In
February 1943, Rash Behari Bose after meeting with several officers and Non
Commissioned Officers (NCOs) reformed INA but under his own control.  A
committee worked on re-organization and in April, a new organization named
Directorate of Military Bureau (DMB) of IIL was established.  Lieutenant
Colonel J. K. Bhonsle (5/5th Mahratta Light Infantry) was appointed
Director DMB and several officers including Captain P. K. Sehgal (2/10 Baluch
Regiment), Captain Shah Nawaz Khan (1/14 Punjab Regiment), Lieutenant Colonel
A. D. Loganadan (Indian Medical Service), Captain Habib ur Rahman (1/14 Punjab
Regiment), Lieutenant J. C. Stracey (1/14 Punjab Regiment), Lieutenant Krishna
Murti, Captain Mata ul Mulk (2/15 Punjab Regiment), Captain K.P. Thimmaya (2/10
Baluch Regiment) and Major B. C. Allagappan (Indian Medical Service) were
assigned to head various departments of the bureau. Lt. Colonel A. C. Chatterji
(Indian Medical Service) and Captain Ehsan Qadir (5/2 Punjab Regiment) were
also given senior positions in IIL.
In
July 1943, Subhas Chandra Bose took the leadership role of IIL and renamed INA
as Azad Hind Fauj (Free Indian Army) in Singapore.  This was the
second INA.  Earlier, when Bose was in Germany, he had tried to enlist
Indian POWs.  There were about 15’000 Indian POWs captured on North
African front but only 800-1000 had been co-opted to join Free Indian Legion
(FIL).  The INA was now organized as No: 1 Division with four brigades;

  • Subhas
    Brigade commanded by Captain (INA Major General) Shah Nawaz (1/14 Punjab
    Regiment)
  • Gandhi
    Brigade commanded by Captain (INA Lt. Colonel) Inayat Jan Kiani (5/2
    Punjab Regiment)
  • Azad Brigade
    commanded by Captain (INA Colonel) Gulzara Singh
  • Nehru brigade
    commanded by Captain (INA Colonel) Gurbakhash Singh Dhillon (1/14 Punjab
    Regiment)

Photograph: 1:  1st Row (L to R): Lt Col Chatterjee, Lt Col
J K Bhonsle, Dr. Lakshmi Swaminathan, Chandra Bose, A. M. Sahay and S. A. Ayer.
2nd Row (L to R): Lt Col Gulzara Singh,
Lt Col Shah Nawaz Khan, Lt Col Aziz Ahmed, Lt Col M. Z. Kiani, Lt Col N. S.
Bhagat, Lt Col Ehsan Qadir and Lt Col Loganathan.
No:
1 Division was sent to Assam front and two more divisions were also
formed.  No: 2 Division was at Rangoon while No: 3 Division consisting
mainly of civilians remained in Malaya.  A special service group was named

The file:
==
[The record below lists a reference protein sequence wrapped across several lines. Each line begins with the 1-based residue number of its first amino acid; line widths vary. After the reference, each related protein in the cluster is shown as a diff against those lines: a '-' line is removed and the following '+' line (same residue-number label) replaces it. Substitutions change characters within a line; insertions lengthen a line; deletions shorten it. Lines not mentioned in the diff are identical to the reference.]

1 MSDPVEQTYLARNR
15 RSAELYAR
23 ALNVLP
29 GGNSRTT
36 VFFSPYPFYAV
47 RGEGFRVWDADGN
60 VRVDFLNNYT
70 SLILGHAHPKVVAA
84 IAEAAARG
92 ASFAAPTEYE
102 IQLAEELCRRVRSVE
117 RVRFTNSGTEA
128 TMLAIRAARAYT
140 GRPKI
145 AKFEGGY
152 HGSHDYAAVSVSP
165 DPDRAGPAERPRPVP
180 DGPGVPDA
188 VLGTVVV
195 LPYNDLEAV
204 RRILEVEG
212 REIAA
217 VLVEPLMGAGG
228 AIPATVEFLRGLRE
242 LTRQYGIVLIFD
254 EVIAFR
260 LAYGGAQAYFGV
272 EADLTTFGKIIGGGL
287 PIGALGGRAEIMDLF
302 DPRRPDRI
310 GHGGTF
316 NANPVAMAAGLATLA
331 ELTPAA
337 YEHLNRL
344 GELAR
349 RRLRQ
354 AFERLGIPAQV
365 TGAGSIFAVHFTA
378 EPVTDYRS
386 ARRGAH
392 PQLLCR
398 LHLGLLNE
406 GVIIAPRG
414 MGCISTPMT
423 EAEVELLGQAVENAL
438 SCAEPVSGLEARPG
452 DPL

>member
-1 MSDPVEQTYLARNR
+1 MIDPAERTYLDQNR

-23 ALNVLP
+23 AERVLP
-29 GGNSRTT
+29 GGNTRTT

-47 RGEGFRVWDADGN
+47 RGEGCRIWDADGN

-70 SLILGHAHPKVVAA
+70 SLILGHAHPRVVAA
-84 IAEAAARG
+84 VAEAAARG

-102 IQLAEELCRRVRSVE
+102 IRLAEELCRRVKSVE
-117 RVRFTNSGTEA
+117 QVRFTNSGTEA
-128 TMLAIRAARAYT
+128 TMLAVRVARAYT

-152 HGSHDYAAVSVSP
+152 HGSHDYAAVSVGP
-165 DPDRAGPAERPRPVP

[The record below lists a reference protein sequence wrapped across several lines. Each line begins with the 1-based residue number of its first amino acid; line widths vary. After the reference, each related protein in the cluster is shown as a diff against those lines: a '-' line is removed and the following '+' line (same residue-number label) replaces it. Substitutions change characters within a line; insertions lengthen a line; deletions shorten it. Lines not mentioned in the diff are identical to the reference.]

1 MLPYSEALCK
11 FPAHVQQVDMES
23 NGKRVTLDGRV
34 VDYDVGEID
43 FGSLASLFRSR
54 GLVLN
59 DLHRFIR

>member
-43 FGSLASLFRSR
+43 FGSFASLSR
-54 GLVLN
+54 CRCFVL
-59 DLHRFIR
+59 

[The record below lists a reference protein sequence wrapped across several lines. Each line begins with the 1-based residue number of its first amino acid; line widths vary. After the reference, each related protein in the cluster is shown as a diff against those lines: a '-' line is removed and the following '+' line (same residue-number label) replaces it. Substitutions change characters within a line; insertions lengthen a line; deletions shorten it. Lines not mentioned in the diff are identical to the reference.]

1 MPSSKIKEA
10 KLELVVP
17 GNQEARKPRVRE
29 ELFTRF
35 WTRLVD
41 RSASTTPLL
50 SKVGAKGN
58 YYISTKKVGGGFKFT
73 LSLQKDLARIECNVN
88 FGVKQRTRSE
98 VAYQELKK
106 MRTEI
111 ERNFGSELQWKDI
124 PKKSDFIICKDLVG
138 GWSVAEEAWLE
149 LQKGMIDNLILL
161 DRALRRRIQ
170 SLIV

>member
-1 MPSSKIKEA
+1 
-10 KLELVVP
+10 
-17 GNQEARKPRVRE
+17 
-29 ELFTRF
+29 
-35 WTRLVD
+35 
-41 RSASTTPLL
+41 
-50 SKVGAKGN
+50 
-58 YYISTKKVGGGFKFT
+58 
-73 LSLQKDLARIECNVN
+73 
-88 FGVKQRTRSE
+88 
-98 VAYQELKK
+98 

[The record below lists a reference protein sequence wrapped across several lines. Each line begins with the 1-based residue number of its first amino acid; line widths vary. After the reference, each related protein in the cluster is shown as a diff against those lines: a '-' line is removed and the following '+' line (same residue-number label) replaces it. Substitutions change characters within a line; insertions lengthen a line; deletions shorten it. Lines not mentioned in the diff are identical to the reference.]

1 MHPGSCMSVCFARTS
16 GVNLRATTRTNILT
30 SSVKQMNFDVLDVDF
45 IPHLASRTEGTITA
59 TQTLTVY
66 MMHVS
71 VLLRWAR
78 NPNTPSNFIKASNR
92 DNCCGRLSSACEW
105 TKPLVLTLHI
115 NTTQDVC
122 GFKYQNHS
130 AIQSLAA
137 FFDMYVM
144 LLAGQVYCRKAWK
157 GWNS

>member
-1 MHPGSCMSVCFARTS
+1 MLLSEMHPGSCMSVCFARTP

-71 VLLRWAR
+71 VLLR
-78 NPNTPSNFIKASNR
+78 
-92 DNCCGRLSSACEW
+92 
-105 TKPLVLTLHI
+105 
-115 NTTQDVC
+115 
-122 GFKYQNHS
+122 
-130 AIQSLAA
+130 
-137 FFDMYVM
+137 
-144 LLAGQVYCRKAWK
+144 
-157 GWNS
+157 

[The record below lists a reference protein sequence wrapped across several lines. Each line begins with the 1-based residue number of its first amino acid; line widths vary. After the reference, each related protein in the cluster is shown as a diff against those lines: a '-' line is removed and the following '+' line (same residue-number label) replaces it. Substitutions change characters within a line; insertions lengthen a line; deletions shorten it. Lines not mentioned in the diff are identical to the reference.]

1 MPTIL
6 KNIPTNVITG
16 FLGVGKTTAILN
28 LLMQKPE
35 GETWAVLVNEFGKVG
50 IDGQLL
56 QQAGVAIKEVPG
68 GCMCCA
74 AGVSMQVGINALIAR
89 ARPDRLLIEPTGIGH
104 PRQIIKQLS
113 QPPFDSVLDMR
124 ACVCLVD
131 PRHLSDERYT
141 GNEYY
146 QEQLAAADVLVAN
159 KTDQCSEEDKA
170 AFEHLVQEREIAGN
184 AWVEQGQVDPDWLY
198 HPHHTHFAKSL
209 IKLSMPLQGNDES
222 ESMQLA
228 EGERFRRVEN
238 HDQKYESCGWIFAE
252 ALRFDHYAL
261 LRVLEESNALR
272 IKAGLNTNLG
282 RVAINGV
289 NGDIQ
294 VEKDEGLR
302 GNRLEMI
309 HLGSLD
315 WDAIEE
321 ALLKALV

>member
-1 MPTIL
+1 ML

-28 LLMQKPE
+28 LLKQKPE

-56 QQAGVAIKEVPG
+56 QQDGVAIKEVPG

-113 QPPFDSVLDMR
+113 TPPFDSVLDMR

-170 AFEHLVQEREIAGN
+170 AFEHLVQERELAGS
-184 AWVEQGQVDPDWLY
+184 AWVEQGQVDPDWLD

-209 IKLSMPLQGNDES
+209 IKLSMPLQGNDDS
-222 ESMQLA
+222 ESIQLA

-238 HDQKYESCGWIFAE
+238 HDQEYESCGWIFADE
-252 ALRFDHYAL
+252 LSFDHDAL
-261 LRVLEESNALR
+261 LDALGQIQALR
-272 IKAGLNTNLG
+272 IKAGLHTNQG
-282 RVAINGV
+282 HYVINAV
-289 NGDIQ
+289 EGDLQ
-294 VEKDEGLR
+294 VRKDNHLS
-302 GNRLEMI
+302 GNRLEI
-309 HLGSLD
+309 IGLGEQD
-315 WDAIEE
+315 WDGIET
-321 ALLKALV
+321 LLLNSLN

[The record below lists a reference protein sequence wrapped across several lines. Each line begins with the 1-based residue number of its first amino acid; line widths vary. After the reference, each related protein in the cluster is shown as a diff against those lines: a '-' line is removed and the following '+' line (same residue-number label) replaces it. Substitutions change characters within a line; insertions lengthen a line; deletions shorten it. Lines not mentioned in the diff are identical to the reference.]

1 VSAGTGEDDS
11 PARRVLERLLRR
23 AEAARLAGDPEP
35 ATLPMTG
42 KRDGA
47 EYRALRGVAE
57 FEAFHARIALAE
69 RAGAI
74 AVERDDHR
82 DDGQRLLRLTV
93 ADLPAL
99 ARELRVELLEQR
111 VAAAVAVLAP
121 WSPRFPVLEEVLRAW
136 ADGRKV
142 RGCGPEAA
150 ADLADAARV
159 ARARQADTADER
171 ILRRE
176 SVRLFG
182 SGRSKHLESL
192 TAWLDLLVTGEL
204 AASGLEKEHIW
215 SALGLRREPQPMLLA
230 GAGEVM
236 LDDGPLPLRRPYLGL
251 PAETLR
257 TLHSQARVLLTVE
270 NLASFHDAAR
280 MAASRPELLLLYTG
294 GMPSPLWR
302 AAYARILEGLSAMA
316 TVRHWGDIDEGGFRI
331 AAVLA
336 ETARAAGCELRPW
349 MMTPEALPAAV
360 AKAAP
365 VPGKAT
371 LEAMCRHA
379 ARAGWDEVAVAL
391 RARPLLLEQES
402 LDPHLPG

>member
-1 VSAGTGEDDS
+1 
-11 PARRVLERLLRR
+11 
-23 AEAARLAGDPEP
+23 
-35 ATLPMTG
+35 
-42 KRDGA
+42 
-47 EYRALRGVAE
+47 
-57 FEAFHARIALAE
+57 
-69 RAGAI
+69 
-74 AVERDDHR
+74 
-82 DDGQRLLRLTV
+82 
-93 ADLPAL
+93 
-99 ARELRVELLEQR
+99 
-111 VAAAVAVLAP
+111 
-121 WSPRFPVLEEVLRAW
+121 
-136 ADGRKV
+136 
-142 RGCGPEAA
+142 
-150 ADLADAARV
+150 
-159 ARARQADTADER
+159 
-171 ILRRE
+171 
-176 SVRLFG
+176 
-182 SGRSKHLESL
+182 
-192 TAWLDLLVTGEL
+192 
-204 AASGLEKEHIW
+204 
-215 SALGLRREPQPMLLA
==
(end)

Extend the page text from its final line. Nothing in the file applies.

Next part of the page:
No: 1 Bahadur Group and commanded by INA Colonel Burhanuddin and No: 2 Bahadur
Group was commanded by INA Major Fateh Khan.  Intelligence group was under
the command of INA Colonel Shaukat Ali Malik (Ist Bahawalpur Infantry). By
early 1944, the second INA was 40’000 strong.  In February 1944, INA had
its first encounter with Indian army in Arakan campaign. Japanese used it
mainly to cause confusion among British Indian army and try to subvert the
loyalty of Indian troops.  No: 1 Division was withdrawn from Imphal front
in August 1944.  No: 2 Division was later launched on Burma front. 
In the context of Second World War, the military aspect of INA was just a
sideshow of a sideshow.  Real clash was between a million men strong
British 14th Army (Four Corps) and Japanese 15th
Army. 
Military
performance of INA was not significant due to a number of factors.  Total
of 750 INA men were killed in action, 1500 died of disease, 3000 surrendered or
deserted, 200 escaped to Siam and 9000 were captured after final Japanese
defeat.  In comparison, some Indian army battalions engaged in heavy
combat suffered more casualties than the whole INA.  In fact, 1/14 Punjab
Regiment before the surrender lost one hundred and forty soldiers and officers
killed in action.  Bose and many in INA believed that as soon as they made
contact with their Indian army colleagues, they would simply cross over and
join them.  This didn’t happen and Indian units fought very well against
INA.  Indian soldiers who were fighting INA considered them as
traitors.  There were several cases where INA soldiers were shot by Indian
army soldiers rather than being allowed to surrender.  This problem was
significant enough that British high command had to issue a special order to
Indian soldiers to prohibit this practice.
Bose
was disappointed at the performance of INA.  After hundreds of desertions,
he lashed out at INA officers stating that it was ‘the loose conduct, luxury
and corruption of the officers that had been responsible for the state of
morale in which desertions were possible.  The disaster had been a failure
of leadership’.  There is no question about Bose’s commitment to his
ideals.  He resigned from the coveted Indian Civil Service (ICS) position
and forced out of the leadership of Congress party as he didn’t compromise with
even Gandhi and Nehru; the icons of Indian leadership.  He escaped from
India via Afghanistan and dedicated his whole remaining life for armed struggle
for freedom.  His charismatic personality and charming manners won many
adherents among Indian POWs.  However, he was disappointed in INA project
as he didn’t get enough committed volunteers from POWs who had similar zeal for
the armed struggle. 
Two
Indian officers who played a prominent role in INA wrote about their experience
in 1946 just before independence.  These accounts are confusing as these
officers tried to justify their actions but gave contradictory evidence about
what they actually believed in.  Captain Shah Nawaz Khan was serving with
the 10th training battalion of 14th Punjab Regiment at
Ferozpur when his own battalion embarked for Malaya.  He arrived in Malaya
on 29 January 1942, only two weeks before the surrender of British
forces.  He narrates in his autobiography that he felt let down as he was
not allowed to fight against Japanese.  He narrates about the surrender
order ‘I resented this order, especially when I felt that I had not been given
a fair chance to fight the enemy, and to have brought me to Singapore so late